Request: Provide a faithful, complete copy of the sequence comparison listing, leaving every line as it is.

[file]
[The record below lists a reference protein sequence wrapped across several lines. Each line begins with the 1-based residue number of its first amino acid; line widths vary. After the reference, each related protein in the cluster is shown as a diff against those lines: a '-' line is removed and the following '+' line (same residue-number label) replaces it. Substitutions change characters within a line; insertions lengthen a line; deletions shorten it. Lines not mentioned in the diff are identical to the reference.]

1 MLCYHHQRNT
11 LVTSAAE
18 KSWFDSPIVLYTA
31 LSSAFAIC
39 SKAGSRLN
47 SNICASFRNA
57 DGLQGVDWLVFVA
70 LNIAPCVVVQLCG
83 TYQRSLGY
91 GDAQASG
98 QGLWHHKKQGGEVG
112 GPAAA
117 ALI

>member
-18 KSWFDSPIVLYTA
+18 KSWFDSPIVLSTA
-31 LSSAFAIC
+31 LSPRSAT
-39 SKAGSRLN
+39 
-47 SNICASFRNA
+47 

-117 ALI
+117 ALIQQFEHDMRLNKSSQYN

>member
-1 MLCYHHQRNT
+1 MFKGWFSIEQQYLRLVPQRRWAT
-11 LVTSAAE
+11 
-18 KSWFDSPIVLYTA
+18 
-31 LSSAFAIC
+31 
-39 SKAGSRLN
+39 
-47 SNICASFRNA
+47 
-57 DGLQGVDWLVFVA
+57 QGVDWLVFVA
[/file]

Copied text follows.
[The record below lists a reference protein sequence wrapped across several lines. Each line begins with the 1-based residue number of its first amino acid; line widths vary. After the reference, each related protein in the cluster is shown as a diff against those lines: a '-' line is removed and the following '+' line (same residue-number label) replaces it. Substitutions change characters within a line; insertions lengthen a line; deletions shorten it. Lines not mentioned in the diff are identical to the reference.]

1 MLCYHHQRNT
11 LVTSAAE
18 KSWFDSPIVLYTA
31 LSSAFAIC
39 SKAGSRLN
47 SNICASFRNA
57 DGLQGVDWLVFVA
70 LNIAPCVVVQLCG
83 TYQRSLGY
91 GDAQASG
98 QGLWHHKKQGGEVG
112 GPAAA
117 ALI

>member
-18 KSWFDSPIVLYTA
+18 KSWFDSPIVLSTA
-31 LSSAFAIC
+31 LSPRSAT
-39 SKAGSRLN
+39 
-47 SNICASFRNA
+47 

-117 ALI
+117 ALIQQFEHDMRLNKSSQYN

>member
-1 MLCYHHQRNT
+1 MFKGWFSIEQQYLRLVPQRRWAT
-11 LVTSAAE
+11 
-18 KSWFDSPIVLYTA
+18 
-31 LSSAFAIC
+31 
-39 SKAGSRLN
+39 
-47 SNICASFRNA
+47 
-57 DGLQGVDWLVFVA
+57 QGVDWLVFVA